NJ Criminal Defense Attorney Fights Invasion of Privacy Charges
Determined defense to allegations ranging from voyeurism to revenge porn
The term “invasion of privacy” suggests a wide range of offensive behavior, from peeking at someone’s diary to hacking their computer. But the offenses prohibited by New Jersey’s invasion of privacy statute are not about snooping. They are sex crimes and convictions can lead to heavy penalties as well as severe reputational loss.
If you’ve been charged with any count under New Jersey’s invasion of privacy law, you need skilled and determined defense counsel to protect your rights and to pursue the best possible outcome. You can get the staunch representation you require at the Law Offices of David Jay Glassman in Marlton, New Brunswick, Hackensack and Newark. We draw on more than 40 years of legal experience, in both in criminal prosecution and defense, to provide the highest level of legal representation.
What are the invasion of privacy laws in New Jersey?
Under New Jersey law, invasion of privacy is a crime. The degree of the crime depends on the specific conduct involved, as follows:
- Observing without consent — It is a fourth-degree crime to observe another person without their knowledge or consent in a private setting where they would not expect to be observed.
- Recording images without consent — It is a third-degree crime to photograph, film, videotape, record or otherwise reproduce images of another person whose intimate parts are exposed or who is engaged in an act of sexual penetration or sexual contact. This must occur in a situation where the subject does not have knowledge or give consent and expects not to be observed.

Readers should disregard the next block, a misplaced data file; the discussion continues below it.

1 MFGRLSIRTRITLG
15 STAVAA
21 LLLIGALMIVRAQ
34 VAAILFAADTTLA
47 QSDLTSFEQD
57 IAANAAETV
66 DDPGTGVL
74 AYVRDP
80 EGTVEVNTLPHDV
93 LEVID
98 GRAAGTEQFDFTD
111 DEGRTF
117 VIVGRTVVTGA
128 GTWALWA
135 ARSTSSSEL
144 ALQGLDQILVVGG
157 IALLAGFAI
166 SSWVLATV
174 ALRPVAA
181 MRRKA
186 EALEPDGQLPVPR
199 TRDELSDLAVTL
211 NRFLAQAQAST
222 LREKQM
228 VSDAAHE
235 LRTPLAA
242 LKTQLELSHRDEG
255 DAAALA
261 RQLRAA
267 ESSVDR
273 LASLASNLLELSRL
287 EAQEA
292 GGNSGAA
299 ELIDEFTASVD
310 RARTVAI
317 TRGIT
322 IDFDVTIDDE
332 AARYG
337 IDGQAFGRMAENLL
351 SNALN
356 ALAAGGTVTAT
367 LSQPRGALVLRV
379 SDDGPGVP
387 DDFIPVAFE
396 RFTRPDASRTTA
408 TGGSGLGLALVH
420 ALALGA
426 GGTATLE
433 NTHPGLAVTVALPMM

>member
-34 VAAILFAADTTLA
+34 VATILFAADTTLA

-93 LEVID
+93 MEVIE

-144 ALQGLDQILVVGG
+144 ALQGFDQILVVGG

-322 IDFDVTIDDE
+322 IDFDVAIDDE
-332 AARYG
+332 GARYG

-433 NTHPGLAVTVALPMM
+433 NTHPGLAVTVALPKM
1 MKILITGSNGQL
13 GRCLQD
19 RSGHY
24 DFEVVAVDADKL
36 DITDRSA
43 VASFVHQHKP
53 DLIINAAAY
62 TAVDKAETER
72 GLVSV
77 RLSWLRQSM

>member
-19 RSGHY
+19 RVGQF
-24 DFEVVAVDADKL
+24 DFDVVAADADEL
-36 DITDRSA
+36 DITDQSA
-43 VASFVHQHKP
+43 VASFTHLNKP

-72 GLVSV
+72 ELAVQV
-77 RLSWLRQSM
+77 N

- Disclosure of recorded images — It is a third-degree crime to disclose sexual images of another person without the subject’s permission. Disclosure covers a range of activities, such as selling the images, posting them online and sending them to other people. It is not necessary for the images to have been recorded in violation of this statute for their disclosure to be a violation.
There may be viable defenses to invasion of privacy charges. The defendant may be able to obtain a reduction or dismissal by showing any of the following:
- The subject consented to having the defendant observe, record or disclose images. However, the subject must be capable, by age and mental state, of giving consent.
- The accused gave the subject prior notice of intention to observe, record and/or disclose and had a lawful purpose for these actions.
- The observation occurred in public place, where the subject had no reasonable expectation of privacy.
To get the best outcome under the facts of your case, you need to retain an experienced attorney who is willing to fight for your rights.
What are the legal penalties for invasion of privacy offenses in New Jersey?
Under New Jersey criminal law, a crime of the fourth degree is punishable by probation or up to 18 months in prison. A crime of the third degree can result in lengthier probation or up to five years in prison. The invasion of privacy statute also provides for a fine of up to $30,000 for disclosing sexual images without the subject’s permission.
Call our NJ lawyers if you are facing invasion of privacy charges in New Jersey
The attorney you choose to defend you can make all the difference in your case. If you are accused of violating New Jersey’s invasion of privacy law, trust the Law Offices of David Jay Glassman to deliver aggressive and skillful defense representation. Call us at 866-221-1270 or contact us online to schedule an appointment. We have offices in Marlton, New Brunswick, Hackensack and Newark.